I work on a site that has a web interface an an API. I'm trying to determine if we can safely use gzip, or if that will open us to BREACH.

The site says:

If you have an HTTP response body that meets all the following conditions, you might be vulnerable:

  • Compression: Your page is served with HTTP compression enabled (GZIP / DEFLATE)
  • User Data: Your page reflects user data via query string parameters, POST..
  • A Secret: Your application page serves PII, a CSRF token, sensitive data...

Another site says:

It requires the attacker to be able to read the size of encrypted traffic and perform CSRF requests at will

We use a web framework that automatically adds a masked (different every time) CSRF token to every form that uses POST.

We have pages (eg search results) that reflect user input, but contain no sensitive data (the form to search uses GET).

We have an API endpoint that serves an API token, but it's a different value every time because it's cryptographically signed with a timestamp.

The majority of our responses are large JSON bodies that would benefit a lot from gzip.

Can we turn on gzip everywhere? Is it sufficient to turn it off when responding with an API token? Or can we just not have nice things?

  • the issue is compressing html interfaces, not api responses. – dandavis Oct 31 '17 at 23:30
  • @dandavis apiacademy.co/can-your-api-be-breached shows a scenario where they say an API could be vulnerable, and helps me understand the attack much better. – Nathan Long Nov 1 '17 at 13:43

I'm answering my own question because I think I now understand BREACH and how to prevent it. I'd love feedback.

How BREACH works (as I understand it)

(Expanding on an explanation here that helped me.)

Suppose you're an attacker. You are signed into a service as yourself. You notice that there's a search endpoint, and if you send the search term rabbits, you get back a response like this:

    <Result>rabbits rock</Result>
    <Result>yay rabbits</Result>

You also notice that the response is gzipped and encrypted (HTTPS).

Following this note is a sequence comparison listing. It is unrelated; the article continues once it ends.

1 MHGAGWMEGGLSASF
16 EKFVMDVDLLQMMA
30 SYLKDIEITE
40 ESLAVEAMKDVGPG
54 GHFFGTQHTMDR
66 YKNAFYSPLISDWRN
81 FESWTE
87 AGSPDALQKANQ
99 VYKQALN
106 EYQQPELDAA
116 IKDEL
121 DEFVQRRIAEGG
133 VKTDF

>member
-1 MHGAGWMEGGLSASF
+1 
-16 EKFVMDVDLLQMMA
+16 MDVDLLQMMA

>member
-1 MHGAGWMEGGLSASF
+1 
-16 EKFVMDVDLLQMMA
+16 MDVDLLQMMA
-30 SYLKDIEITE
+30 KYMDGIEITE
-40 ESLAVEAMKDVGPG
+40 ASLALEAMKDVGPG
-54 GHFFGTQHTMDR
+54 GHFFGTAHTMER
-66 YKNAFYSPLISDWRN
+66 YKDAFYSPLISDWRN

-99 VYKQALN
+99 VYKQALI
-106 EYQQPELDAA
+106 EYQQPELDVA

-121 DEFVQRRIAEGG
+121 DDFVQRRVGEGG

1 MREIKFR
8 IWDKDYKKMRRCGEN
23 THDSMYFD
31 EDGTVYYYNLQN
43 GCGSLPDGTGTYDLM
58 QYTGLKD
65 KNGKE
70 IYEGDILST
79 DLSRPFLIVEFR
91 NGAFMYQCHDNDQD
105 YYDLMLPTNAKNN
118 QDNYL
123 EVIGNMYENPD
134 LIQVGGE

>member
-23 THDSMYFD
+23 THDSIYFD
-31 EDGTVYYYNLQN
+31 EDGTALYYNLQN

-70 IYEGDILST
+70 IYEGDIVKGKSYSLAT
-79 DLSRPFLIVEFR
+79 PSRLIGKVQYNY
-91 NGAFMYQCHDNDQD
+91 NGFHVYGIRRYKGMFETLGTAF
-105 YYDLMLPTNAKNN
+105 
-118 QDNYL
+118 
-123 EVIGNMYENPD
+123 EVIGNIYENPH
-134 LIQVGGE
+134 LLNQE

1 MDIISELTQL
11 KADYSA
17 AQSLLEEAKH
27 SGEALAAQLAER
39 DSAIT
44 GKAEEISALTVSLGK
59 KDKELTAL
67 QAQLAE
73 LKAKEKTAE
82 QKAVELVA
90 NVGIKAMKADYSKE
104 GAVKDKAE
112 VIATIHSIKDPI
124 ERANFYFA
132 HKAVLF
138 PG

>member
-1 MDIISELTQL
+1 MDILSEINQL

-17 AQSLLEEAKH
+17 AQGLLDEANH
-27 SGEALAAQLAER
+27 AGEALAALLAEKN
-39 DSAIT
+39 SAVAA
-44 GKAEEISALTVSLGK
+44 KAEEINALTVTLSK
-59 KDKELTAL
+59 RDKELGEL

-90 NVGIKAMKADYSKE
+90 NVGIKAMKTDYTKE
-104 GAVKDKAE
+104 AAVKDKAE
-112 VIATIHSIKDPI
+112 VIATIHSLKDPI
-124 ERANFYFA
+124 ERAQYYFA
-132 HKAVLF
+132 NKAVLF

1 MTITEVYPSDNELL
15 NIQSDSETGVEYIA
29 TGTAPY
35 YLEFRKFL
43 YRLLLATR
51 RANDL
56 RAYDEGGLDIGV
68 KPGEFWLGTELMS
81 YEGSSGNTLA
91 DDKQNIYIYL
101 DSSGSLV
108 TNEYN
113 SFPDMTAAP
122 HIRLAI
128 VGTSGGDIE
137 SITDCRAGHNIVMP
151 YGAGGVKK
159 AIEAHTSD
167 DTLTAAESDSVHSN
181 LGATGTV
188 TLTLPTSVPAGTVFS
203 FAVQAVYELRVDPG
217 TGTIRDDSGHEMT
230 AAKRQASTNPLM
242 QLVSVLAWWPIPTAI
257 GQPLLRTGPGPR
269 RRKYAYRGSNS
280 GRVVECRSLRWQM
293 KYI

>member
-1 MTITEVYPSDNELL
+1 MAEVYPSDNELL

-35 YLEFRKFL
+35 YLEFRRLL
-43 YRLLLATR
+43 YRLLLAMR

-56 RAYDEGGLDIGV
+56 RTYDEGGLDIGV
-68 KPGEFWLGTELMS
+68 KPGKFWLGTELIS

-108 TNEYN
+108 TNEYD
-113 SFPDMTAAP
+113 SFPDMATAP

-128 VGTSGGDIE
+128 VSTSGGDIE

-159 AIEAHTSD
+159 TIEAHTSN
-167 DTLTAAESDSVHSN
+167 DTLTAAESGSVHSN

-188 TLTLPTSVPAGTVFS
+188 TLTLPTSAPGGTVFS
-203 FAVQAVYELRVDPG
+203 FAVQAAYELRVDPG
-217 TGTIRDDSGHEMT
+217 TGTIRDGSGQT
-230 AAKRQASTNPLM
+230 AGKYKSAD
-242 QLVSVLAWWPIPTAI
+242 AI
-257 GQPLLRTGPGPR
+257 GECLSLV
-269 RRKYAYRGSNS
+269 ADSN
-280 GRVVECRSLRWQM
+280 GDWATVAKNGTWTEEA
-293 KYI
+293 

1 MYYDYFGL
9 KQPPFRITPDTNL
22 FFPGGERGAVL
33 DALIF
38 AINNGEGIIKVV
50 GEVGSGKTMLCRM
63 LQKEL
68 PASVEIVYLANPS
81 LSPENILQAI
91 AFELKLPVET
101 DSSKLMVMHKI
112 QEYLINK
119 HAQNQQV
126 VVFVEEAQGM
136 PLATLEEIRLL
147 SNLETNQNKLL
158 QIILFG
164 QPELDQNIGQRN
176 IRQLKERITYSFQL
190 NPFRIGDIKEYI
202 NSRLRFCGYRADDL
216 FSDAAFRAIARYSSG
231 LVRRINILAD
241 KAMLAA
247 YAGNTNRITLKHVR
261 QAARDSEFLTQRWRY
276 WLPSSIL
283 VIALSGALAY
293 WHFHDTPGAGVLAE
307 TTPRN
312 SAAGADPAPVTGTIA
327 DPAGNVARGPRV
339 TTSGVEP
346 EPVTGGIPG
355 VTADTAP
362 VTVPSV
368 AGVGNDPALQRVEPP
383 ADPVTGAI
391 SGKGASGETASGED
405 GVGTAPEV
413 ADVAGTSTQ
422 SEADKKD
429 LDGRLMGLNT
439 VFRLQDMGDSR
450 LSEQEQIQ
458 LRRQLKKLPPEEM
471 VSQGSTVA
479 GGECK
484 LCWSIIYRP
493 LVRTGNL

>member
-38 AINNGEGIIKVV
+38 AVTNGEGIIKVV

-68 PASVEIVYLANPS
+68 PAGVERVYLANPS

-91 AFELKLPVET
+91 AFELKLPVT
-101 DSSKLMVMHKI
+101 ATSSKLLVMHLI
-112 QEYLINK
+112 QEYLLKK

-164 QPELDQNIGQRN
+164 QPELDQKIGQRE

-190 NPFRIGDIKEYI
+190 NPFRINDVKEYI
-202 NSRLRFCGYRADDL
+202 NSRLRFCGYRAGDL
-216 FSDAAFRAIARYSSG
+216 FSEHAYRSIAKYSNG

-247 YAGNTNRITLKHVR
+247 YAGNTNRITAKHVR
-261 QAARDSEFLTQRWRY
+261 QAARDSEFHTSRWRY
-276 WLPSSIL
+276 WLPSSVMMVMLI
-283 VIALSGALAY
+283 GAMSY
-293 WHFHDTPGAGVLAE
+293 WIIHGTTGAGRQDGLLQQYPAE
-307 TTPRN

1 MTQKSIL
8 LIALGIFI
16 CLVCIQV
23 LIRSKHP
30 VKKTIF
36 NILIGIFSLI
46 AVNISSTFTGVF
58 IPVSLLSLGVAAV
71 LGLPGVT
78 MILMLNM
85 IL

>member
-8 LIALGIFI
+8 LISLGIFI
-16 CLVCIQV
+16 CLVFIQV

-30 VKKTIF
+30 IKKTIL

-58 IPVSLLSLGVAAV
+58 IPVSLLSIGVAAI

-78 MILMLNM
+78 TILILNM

You try searching for a string that's formatted like the <AuthToken value, likeaaaaaaaaaaaaaaaaaaaaaaaaaaaaaaa. The response is:


There are no results for this. You then modify your search term slightly:


As you hoped, something interesting is happening. Because the search term is nonsense, the <Results> are always the same: empty. The only thing chaging is the <SearchTerm>. And because of compression, the more the <SearchTerm> value resembles the <AuthToken> value, the smaller the response is.

This is because of how gzip compression works: it removes repetition when compressing, and restores it when decompressing. The more repetitive the input, the smaller it compresses.

You search again, using the exact value of the <AuthToken>.


This time you make a note of how small the response is.

Now, because these are your requests, you've been able to read them directly. If you could do a MITM attack on another user of the site (eg, by running a rogue router), you'd be able to see the size of the encrypted response, but not the actual contents.

You think to yourself: if I can trick someone else into sending the search terms I want them to, and if I can see how big the encrypted response is, I can tweak the search term over and over. The closer I get to guessing the auth token, the smaller the response will be, and when it's the size of the response I just saw, I've guessed correctly. Once I know their auth token, I can sign in as them.

If you can somehow execute an XSS attack on your victim, you can get them to make the necessary requests.


This attack would not work if:

  • The server did not use HTTP compression (like gzip, in our example)
  • The request could not be made successfully without a CSRF token, which the attacker could not know
  • The server never put both sensitive data (like an API token) and user-supplied data (like the search term) in the same response
  • The server never returned the same API token twice (eg, if raw token values were timestamped and signed before sending, the timestamp would ensure the token in the response changed constantly)
  • The response always contained random-length padding, as @AndrolGenhald pointed out in a comment (although with enough requests, an attacker might separate the signal from this noise)

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